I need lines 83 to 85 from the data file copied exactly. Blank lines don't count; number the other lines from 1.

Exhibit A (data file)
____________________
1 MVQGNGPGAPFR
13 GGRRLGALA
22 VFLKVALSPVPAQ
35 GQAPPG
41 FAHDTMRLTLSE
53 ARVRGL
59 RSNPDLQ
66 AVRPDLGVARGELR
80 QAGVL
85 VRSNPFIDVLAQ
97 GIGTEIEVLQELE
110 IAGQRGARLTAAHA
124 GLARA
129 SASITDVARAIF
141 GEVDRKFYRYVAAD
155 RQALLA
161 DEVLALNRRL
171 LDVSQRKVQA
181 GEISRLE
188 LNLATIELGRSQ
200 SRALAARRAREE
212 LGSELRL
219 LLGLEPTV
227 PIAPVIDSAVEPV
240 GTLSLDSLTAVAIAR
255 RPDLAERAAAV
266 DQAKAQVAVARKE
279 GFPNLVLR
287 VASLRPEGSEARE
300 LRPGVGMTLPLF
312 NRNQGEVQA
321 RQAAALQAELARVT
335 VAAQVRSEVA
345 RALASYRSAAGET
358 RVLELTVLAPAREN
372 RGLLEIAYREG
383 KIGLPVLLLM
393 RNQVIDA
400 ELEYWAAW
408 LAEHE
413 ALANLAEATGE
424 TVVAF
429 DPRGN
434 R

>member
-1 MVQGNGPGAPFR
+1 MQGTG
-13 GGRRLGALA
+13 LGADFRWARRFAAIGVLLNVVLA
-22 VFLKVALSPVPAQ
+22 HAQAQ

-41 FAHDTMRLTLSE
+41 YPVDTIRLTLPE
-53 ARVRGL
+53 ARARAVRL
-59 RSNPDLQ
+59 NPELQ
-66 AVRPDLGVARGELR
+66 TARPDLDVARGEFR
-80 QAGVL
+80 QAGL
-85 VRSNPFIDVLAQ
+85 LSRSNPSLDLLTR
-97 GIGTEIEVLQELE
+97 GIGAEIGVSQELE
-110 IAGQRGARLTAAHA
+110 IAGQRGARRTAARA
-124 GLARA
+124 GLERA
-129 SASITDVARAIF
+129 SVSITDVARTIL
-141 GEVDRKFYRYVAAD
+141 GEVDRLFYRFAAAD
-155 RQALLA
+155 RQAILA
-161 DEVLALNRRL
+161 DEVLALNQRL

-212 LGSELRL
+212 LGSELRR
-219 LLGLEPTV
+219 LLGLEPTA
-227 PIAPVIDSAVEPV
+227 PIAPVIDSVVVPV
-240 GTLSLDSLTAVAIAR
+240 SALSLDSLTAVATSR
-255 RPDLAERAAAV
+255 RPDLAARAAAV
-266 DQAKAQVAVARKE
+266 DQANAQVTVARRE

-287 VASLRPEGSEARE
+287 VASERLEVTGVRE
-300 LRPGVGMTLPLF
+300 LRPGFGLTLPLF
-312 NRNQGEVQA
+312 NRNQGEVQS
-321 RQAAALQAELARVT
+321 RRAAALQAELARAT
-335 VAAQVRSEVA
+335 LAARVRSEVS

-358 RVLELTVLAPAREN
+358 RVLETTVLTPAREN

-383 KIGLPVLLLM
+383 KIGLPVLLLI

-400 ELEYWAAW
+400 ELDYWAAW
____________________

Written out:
+227 PIAPVIDSVVVPV
-240 GTLSLDSLTAVAIAR
+240 SALSLDSLTAVATSR